If I'm reading that right, in a (give or take) 180-day school year, a Central Falls teacher can theoretically have 237 available paid days off. Presumably, there are procedures in place to review extended sick leave, but by the numbers, a teacher could work just six weeks a year for two years.

Local Budgets and Generosity at Christmas

Justin Katz

A local controversy with statewide implications is the subject of my Patch.com column, this week. In short, the Tiverton school department spent $367,165 in local funds to make up for estimated state funds that didn't materialize, and now the municipal government is taking it back.

Of course, given the season, I couldn't treat the topic without working in a moral:

The largest portion of my workdays, over the last decade, has been spent remodeling houses in neighborhoods of Newport that appear zoned to require airy names rather than street numbers. Tourists who venture away from the Breakers, Chateau-sur-Mer, and the rest of the Bellevue arcade of opulence may spot plaques and embossed stones labeling the homes of families still in the flesh and still in the money. My sense of humor being what it is, I've dubbed my North Tiverton cottage Piddlinghouse and await only the free time and resources to whittle a name-post at the end of my driveway.

The title would be apt, given the Dickensian feel of this Christmas season. Most of the presents under our tree will be a testament to the generosity of my children's extended family - as well as the generosity of Mr. and Mrs. Claus. The legendary couple made an appearance at a recent family gathering, and the next day, the person who arranged the visit swung by Piddlinghouse with a box of like-new used clothes that the jolly Mrs. had thought we might put to good use.

Does Santa Claus exist? I'll offer an unequivocal "yes."

December 14, 2010

Defining the Terms of Economic Development

Justin Katz

Everybody supports economic development, even in a proudly ruralish town like Tiverton, but as I suggest in my Patch.com column, the details are decisive:

At least in the recent past, it has seemed that Tiverton's policy for economic development has been that it should occur only in places in which businesses struggle to succeed - mostly Stafford and Crandall Road along the eastern border and Main Road in North Tiverton. It's only a mild exaggeration to suggest that Town Council members of the past have been loath to fell a single tree for the benefit of the private sector. Meanwhile, residents in such neighborhoods as Four Corners have arisen in opposition to any attempts to nudge planning and zoning codes a little bit closer to the sweet spot between quaint and flourishing. ...

In this respect, the grocery store symbolizes the error in our very concept of economic development. Councilor Ed Roderick came closest to correcting the error when he noted that the town must "offer something that [businesses] can't get somewhere else." Truth be told, there are really only two things unique to Tiverton: Tivertonians and the town itself. The geography is what it is, and the inclination to protect its rural, coastal New England character is well placed, which leaves only the character of the people. ...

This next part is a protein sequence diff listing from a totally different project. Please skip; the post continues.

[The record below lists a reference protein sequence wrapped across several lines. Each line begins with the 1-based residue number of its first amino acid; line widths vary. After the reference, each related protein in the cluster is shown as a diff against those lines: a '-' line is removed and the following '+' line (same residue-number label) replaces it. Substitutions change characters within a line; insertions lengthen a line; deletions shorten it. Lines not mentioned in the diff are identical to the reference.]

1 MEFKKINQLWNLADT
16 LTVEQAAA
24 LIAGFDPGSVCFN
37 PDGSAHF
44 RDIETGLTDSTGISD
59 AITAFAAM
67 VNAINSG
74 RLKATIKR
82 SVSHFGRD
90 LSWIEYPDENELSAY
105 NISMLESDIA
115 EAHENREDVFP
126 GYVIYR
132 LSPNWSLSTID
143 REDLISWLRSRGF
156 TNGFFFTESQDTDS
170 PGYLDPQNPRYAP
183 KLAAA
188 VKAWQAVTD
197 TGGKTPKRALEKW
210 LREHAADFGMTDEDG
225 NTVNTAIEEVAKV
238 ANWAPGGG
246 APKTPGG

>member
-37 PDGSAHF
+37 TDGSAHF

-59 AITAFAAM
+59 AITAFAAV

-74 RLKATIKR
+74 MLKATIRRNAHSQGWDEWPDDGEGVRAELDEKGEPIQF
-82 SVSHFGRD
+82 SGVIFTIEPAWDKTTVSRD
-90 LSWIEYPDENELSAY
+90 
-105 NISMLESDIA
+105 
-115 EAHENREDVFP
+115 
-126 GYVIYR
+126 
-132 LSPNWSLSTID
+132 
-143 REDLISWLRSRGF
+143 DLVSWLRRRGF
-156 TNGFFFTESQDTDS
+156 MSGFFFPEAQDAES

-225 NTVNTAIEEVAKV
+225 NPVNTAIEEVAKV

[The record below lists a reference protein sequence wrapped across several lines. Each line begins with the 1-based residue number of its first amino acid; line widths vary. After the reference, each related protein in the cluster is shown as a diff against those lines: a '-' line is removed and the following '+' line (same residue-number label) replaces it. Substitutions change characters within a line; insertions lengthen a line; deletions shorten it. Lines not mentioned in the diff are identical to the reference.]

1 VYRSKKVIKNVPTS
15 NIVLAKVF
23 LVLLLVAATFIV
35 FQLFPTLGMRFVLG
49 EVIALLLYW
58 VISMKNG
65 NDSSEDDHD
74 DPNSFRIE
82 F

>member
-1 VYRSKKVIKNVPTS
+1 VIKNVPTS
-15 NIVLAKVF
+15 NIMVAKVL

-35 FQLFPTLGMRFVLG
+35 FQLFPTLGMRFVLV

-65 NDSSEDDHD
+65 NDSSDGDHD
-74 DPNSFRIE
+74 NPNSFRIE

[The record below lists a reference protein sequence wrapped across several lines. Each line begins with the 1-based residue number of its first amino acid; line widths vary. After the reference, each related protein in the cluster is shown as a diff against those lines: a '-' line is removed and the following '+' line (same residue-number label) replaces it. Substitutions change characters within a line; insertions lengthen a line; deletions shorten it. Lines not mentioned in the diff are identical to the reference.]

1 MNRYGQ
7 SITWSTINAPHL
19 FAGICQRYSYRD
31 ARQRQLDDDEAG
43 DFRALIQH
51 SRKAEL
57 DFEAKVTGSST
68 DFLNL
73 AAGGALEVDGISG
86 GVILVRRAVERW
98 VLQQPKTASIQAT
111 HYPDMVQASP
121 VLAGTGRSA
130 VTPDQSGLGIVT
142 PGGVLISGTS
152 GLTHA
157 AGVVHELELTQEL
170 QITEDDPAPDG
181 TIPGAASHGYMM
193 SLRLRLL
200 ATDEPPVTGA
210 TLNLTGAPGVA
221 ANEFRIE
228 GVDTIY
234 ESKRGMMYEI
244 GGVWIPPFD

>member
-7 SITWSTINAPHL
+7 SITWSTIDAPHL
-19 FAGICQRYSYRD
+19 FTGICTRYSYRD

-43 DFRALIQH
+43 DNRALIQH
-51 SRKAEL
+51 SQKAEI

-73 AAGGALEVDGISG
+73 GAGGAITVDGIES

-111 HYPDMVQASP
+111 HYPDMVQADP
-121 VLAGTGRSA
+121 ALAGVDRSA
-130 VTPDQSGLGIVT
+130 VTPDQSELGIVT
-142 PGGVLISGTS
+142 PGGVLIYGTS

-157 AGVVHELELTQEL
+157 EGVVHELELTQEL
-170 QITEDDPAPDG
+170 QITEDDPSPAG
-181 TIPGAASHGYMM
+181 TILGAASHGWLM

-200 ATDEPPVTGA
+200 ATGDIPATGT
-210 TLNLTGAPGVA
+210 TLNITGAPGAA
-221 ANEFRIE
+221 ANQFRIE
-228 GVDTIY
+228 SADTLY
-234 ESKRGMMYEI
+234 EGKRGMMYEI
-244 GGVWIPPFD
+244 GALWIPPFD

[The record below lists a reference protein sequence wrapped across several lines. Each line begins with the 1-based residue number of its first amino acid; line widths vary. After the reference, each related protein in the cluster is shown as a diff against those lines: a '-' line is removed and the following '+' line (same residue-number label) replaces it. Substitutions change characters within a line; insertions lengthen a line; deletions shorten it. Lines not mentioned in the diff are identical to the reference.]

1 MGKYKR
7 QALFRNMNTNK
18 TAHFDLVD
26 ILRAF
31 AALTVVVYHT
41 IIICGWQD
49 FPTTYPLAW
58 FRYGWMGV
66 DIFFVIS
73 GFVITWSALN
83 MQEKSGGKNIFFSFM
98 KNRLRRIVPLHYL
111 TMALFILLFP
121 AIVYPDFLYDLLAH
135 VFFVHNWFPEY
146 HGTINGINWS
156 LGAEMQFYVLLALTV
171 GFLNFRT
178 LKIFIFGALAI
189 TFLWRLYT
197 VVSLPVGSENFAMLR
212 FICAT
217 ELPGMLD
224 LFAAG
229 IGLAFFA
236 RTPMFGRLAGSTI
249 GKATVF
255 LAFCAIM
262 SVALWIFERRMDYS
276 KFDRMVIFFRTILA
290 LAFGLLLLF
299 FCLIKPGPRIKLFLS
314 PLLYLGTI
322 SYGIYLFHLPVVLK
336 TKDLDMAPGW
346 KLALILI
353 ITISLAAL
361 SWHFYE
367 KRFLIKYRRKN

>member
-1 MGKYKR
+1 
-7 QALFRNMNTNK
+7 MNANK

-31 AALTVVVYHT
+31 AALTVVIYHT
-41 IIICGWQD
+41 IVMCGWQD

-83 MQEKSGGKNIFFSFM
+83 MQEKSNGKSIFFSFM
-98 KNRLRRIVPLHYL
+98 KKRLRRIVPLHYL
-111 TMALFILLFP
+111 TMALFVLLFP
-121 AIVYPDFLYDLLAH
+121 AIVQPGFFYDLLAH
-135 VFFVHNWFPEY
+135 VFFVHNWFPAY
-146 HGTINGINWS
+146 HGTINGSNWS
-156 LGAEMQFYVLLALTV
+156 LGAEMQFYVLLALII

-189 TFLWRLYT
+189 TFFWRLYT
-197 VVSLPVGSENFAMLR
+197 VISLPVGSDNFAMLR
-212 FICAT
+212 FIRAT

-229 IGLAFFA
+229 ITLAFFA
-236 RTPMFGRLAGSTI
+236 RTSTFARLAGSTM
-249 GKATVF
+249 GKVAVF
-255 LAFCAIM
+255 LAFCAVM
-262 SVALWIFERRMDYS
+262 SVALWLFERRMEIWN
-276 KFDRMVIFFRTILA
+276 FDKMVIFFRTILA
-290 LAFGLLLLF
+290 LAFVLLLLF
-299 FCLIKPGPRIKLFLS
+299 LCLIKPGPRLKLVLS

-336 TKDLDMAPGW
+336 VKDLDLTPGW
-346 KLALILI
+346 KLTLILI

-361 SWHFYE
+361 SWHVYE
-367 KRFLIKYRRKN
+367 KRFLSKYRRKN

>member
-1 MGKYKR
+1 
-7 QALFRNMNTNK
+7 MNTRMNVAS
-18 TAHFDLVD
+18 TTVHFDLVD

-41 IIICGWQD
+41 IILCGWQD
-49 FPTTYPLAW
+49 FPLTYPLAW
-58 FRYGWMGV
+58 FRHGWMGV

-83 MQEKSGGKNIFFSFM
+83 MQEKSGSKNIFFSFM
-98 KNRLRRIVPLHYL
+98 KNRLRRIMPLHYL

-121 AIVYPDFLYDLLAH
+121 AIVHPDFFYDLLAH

In short, the objective of luring attractive residents to a town comes down to making it a great place to live, which brings us right back to all of those issues in contentious disagreement. Clearly, for one, our schools must be top-notch. A district's threat that a large tax increase is necessary to avoid shuttering a brand new elementary school indicates that the town is already having difficulty funding schools as they are, and Tiverton is currently producing high school classes that are only 31% proficient in math and 21% proficient in science, as measured on statewide NECAP tests. Knowledge-working parents are unlikely to be impressed by such results.

By the way, while I'm posting Tiverton content:

Last night, the Town Council came out of executive session around 11:00 p.m. and voted unanimously to support Town Treasurer Phil DiMattia as he recoups $367,000 from the school department. Apparently, with state/federal aid coming in lower than budgeted at last May's financial town meeting, the schools did exactly as Tiverton Citizens for Change and I explained that they would: They've taken the position that the town is now responsible for every penny that it budgeted, regardless of the fact that it broke out that budget into "state/federal aid" and "from local sources."

Readers may recall that the controversy centered around a potential 22% tax increase. As I explained here and here, that's the outward boundary, should the schools lose all state and federal aid. That's not likely, but unless the municipal government cuts its own budget by an equal amount — and municipal is much more strapped than the school department — every $300,000 will require a 1% tax increase.